I've seen one online from High Flow Fuel for $70. From the diagram on their site it looks like it only replaces a few key parts. I searched the forums here but didn't find many references to that pump, so it might be a bit of a gamble. Still a lot cheaper than OEM though.

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Discussion Starter #8
while bike is cranking over see if it will start with starting fluid. If so, you have a fuel problem. If not you have a spark problem. Are you sure you plugged everything back in>
I haven't used starting fluid before so that didn't occur to me. It looks like I simply remove the air filter, spray into the intake for a couple of seconds, replace the air filter, then try to start?

I'm pretty sure I put everything back together correctly, but there's always room for error. The bike did briefly start and run (roughly) after I did the spark plugs so I feel like it's more of a fuel issue, but I will definitely pull the plugs and check them. When I do that should I also put a bit of starter fluid directly in the cylinders, or is that overkill?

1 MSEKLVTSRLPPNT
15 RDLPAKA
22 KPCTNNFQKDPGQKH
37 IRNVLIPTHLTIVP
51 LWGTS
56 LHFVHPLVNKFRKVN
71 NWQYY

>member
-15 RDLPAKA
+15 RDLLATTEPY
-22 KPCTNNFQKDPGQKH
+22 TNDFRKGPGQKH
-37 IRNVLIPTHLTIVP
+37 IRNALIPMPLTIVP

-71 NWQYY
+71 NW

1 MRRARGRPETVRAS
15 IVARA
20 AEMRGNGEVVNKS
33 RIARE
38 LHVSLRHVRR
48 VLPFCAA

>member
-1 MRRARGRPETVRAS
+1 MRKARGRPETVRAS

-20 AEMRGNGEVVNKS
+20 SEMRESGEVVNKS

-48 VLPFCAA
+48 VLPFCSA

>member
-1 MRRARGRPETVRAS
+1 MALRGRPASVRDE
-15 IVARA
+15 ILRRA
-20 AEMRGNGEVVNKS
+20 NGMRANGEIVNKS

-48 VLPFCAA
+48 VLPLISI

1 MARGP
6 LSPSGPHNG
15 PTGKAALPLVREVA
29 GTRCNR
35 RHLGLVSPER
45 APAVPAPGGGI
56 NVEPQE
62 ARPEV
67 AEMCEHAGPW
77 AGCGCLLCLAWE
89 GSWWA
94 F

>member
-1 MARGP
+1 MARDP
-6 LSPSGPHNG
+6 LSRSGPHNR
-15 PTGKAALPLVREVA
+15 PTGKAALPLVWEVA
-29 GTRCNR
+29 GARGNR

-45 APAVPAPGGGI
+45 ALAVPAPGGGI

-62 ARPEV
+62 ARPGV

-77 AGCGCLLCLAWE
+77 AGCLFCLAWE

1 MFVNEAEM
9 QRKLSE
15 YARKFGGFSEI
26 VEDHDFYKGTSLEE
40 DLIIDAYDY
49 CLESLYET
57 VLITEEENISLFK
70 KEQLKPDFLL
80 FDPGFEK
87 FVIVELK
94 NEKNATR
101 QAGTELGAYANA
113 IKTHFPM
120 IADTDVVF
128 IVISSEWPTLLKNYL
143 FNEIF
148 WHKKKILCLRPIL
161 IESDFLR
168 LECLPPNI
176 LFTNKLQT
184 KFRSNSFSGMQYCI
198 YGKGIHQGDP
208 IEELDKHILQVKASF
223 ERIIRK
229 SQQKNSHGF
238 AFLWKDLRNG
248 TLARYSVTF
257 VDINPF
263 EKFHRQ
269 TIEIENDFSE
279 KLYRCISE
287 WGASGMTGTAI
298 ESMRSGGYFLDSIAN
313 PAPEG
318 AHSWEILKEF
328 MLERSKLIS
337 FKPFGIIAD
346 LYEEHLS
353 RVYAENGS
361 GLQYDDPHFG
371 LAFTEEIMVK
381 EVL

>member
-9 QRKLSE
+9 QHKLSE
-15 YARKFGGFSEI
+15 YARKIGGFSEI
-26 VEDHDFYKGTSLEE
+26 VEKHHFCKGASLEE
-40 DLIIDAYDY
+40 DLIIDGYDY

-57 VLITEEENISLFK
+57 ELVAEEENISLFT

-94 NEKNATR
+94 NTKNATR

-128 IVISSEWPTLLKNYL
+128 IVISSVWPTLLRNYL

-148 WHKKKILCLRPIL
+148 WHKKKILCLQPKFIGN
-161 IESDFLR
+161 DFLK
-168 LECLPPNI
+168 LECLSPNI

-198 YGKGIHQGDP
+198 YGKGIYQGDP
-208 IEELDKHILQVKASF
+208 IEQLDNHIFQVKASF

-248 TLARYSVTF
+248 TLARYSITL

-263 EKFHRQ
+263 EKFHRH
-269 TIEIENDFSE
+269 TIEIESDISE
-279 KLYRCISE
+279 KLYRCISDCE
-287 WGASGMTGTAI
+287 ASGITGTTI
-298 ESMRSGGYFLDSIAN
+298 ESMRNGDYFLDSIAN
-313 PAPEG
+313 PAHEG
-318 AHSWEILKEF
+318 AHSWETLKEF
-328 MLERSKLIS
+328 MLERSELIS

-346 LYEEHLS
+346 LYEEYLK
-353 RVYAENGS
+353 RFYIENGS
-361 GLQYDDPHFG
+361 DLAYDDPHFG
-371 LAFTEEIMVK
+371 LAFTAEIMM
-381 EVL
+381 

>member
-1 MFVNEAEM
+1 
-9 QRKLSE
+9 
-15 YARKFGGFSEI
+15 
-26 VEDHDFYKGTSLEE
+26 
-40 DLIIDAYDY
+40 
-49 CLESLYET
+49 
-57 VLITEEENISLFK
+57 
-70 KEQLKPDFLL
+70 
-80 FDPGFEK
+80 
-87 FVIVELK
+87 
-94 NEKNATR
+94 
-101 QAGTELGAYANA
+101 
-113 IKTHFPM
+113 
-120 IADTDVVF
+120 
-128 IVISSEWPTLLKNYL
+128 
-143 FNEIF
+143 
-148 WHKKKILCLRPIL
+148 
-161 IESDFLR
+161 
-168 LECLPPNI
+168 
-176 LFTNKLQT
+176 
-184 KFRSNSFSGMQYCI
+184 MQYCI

Thanks again to everyone for the help! I only got to ride this bike briefly and now I've got the itch! A totally different powerband than my Ninja 300.

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Starter button and throttle is on the right side. As you stand there, keep your face away from the intake. Get engine cranking, twist the grip just a bit, like just enough to crack open the throttle body, and give it a quick spray. It should start, run, then stall out. Limit this to just a few times like two or three times.

The secret to starting fluid is for it to reach the engine as a vapor. That is where people make the mistake is using too much. Short quick blasts into the throttle body is what you want. In the cylinder will remove all traces of oil film from the walls. Not really good unless engine is extremely flooded and needed as a last resort.
 

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Discussion Starter #10
Ok, so I spray in the fluid with the air filter off, as I crank the starter. Let's say I luck out and it does start and idles correctly. Should I reattach the air filter as its running? Or just let it run for a minute and then shut it down?